Balance and Simplicity in the Kitchen
Chef Jon Fortes, two-time winner of Fire in the City, reflects on the competition and shares some tips for home cooks
On September 29, Jon Fortes, representing Mimosa Grill, defeated Tom Dyrness of Mama Ricotta's to win his second Fire in the City title. On November 20, he'll represent Charlotte in the statewide finals of the Got to Be NC Competition Dining Series. (Tickets go on sale Wednesday, October 29 at 7 p.m.)
Chef Fortes has now prepared 27 courses while cooking in the Competition Dining Series. At each competition, he must present three courses involving a secret ingredient, which isn't disclosed until noon on the day of competition. Some may consider his experience with the competition an advantage, but in many ways, it's also a challenge. (Photo courtesy of Competition Dining)
"It's not only harder because some of the ingredients are similar, but when you're a chef, you automatically go certain directions with certain flavors," Fortes says.
Similar to a home cook who may be limited by budget, time restraints, and pantry stock, Chef Fortes must take what he's given and use it in creative ways.
The final round of Fire in the City involved two secret ingredients: sweet potatoes and Pepsi. For his first course, Chef Fortes drew inspiration from a photo that a friend had posted online the day before. The picture was a biscuit stuffed with meat, apples, and kale. Chef Fortes and his team of two additional chefs turned that biscuit concept into a bourbon-Pepsi sausage meat pie with a bacon, sweet potato, and kale crust. They paired the pie with brown-butter-roasted N.C. flounder and topped it off with apple-pistachio butter. (Photo courtesy of Competition Dining)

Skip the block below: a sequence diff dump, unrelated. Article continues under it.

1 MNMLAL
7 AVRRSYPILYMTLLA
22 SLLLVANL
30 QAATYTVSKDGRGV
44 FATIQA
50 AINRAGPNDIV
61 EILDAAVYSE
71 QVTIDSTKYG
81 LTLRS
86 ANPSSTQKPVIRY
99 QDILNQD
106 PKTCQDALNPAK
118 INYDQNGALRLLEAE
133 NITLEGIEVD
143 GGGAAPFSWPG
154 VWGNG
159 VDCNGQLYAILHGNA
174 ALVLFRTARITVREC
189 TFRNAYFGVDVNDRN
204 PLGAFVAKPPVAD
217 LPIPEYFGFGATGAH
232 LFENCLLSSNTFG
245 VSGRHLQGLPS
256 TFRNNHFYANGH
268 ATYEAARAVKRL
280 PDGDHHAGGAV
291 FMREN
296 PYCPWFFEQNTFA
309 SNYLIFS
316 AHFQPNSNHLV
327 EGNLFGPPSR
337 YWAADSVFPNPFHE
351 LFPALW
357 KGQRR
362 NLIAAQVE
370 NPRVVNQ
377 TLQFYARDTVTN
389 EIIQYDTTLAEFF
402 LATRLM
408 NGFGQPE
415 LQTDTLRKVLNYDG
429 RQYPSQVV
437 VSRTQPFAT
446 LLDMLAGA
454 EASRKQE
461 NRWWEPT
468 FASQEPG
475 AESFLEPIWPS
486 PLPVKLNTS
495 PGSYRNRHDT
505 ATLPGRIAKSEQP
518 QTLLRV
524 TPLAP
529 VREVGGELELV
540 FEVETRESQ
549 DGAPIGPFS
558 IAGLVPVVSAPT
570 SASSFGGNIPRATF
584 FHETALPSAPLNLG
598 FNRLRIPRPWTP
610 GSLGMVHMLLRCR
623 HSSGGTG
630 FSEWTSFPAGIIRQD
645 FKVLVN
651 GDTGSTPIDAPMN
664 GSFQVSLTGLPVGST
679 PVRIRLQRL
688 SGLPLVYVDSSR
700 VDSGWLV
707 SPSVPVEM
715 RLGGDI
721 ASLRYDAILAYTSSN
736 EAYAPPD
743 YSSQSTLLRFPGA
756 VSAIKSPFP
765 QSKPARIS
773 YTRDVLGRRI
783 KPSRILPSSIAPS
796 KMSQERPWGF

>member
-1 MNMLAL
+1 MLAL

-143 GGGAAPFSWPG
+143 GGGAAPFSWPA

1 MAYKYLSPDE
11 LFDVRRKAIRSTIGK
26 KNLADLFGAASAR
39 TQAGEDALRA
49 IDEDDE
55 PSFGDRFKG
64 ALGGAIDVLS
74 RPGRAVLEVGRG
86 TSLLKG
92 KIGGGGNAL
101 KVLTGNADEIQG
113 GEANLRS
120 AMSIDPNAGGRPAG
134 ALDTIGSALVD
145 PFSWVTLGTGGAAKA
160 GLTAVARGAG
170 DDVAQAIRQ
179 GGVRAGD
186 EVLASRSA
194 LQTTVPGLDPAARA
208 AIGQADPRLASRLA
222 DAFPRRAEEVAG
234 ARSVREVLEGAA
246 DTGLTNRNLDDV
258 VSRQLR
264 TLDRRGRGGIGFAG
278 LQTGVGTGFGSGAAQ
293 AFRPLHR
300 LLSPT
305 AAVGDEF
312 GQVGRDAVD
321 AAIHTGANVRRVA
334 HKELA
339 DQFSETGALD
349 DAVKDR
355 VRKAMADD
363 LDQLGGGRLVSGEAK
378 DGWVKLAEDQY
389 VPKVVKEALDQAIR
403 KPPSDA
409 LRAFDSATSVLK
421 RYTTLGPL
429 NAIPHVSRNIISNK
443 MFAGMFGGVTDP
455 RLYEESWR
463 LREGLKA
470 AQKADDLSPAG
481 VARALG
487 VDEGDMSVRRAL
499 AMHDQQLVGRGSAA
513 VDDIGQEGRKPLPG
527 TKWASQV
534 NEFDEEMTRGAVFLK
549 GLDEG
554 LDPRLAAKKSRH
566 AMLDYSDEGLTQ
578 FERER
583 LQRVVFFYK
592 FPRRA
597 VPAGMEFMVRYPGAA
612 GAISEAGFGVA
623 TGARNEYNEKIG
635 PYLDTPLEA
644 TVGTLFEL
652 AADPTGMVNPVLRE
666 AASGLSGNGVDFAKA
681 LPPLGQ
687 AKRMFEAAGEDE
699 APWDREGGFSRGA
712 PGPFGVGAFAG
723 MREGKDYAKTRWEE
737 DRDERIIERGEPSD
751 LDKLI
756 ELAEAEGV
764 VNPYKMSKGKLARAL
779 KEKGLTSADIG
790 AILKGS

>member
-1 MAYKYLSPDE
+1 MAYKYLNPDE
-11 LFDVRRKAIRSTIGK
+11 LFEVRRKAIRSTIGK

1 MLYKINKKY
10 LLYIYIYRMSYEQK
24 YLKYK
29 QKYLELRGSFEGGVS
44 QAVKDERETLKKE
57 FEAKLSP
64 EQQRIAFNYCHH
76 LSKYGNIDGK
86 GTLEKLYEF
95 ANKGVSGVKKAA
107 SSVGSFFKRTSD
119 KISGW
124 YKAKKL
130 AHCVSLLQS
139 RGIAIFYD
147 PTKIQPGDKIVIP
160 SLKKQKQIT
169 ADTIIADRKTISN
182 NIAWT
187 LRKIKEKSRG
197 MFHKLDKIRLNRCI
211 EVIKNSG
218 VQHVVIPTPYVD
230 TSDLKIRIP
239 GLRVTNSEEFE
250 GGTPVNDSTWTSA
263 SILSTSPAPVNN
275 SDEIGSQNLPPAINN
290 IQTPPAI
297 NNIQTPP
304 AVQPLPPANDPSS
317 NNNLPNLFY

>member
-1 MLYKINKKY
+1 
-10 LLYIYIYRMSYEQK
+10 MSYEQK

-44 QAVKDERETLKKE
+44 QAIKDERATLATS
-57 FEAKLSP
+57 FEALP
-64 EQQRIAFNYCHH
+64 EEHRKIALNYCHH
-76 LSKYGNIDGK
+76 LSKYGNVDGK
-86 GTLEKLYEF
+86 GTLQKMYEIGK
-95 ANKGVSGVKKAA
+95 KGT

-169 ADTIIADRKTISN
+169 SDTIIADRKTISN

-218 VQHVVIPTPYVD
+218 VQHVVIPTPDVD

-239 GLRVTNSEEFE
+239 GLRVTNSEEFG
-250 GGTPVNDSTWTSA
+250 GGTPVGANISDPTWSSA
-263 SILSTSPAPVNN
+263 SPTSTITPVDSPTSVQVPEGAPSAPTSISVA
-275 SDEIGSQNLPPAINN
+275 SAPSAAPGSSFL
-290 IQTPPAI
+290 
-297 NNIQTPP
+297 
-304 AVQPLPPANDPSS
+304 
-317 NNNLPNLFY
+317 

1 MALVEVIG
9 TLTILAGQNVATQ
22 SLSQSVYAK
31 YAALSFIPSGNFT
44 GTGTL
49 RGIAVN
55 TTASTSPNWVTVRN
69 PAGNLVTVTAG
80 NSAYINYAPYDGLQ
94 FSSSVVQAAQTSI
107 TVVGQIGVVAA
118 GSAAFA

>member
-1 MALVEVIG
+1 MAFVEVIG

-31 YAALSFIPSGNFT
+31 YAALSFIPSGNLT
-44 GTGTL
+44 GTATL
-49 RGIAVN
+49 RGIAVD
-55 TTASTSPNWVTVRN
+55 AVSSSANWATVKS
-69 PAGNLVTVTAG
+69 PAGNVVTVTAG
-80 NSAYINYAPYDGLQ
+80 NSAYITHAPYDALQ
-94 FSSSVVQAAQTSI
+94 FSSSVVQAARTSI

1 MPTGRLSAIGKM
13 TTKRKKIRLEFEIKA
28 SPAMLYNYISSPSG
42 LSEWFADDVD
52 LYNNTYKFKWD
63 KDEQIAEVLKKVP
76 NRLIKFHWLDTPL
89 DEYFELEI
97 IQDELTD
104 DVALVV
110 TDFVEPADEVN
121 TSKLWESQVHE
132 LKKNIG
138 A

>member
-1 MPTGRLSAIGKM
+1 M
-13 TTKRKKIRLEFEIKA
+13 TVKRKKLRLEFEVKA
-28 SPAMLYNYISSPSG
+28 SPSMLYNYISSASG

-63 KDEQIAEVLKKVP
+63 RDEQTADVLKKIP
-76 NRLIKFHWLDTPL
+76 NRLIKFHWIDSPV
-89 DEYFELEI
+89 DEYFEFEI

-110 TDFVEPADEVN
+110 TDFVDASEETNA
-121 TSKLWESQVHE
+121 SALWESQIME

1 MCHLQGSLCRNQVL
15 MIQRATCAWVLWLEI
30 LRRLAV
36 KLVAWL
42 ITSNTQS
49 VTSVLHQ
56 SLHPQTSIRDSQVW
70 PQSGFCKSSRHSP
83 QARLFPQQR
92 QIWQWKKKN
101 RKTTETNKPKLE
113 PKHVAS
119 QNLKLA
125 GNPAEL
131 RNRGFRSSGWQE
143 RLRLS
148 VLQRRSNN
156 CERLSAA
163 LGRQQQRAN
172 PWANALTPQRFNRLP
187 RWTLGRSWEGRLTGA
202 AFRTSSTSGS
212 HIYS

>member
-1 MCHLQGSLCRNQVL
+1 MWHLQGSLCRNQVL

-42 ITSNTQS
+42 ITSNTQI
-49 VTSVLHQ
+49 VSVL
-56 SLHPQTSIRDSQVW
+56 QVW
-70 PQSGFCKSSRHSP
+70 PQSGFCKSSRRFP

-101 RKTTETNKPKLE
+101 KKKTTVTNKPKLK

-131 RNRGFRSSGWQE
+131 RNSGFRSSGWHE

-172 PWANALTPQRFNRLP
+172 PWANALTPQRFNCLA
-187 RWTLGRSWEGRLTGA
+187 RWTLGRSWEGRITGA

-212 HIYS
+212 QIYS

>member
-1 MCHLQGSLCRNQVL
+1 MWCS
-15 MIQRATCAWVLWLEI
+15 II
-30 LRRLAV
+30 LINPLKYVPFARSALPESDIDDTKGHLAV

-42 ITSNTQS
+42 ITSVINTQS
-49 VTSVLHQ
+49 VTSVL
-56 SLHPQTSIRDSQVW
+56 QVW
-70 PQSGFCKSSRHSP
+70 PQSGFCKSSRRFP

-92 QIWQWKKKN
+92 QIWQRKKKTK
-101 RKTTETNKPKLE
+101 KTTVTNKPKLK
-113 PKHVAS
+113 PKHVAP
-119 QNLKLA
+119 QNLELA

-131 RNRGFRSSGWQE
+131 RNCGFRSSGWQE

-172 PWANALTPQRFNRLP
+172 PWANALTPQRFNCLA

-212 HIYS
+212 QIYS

"It all stemmed from seeing a biscuit, but it turned into a meat pie," Fortes says. "It was supposed to be a biscuit, but we went with the meat pie because it was easier. [We took] the idea of those ingredients, and manipulated them into a pie."
Starting with fresh, high-quality ingredients is the first step in creating a great dish, Fortes says. One of the missions of the Competition Dining Series is to highlight North Carolina products. Once a chef has his ingredients, he should then think about balance.
"It's about what's local," Fortes says, "but after what's local, it's about balancing the flavors and textures on the plate."
Cooks should always taste as they go, striving to balance sweetness, saltiness, and acidity. The balance of textures—something creamy with something crunchy—also helps round out a dish.
One key rule is to avoid overcomplicating things. For many meals, especially those prepared at home, a few good, fresh ingredients are all you need.
"You don't need 100 ingredients on a plate," Fortes says. "You need five or eight."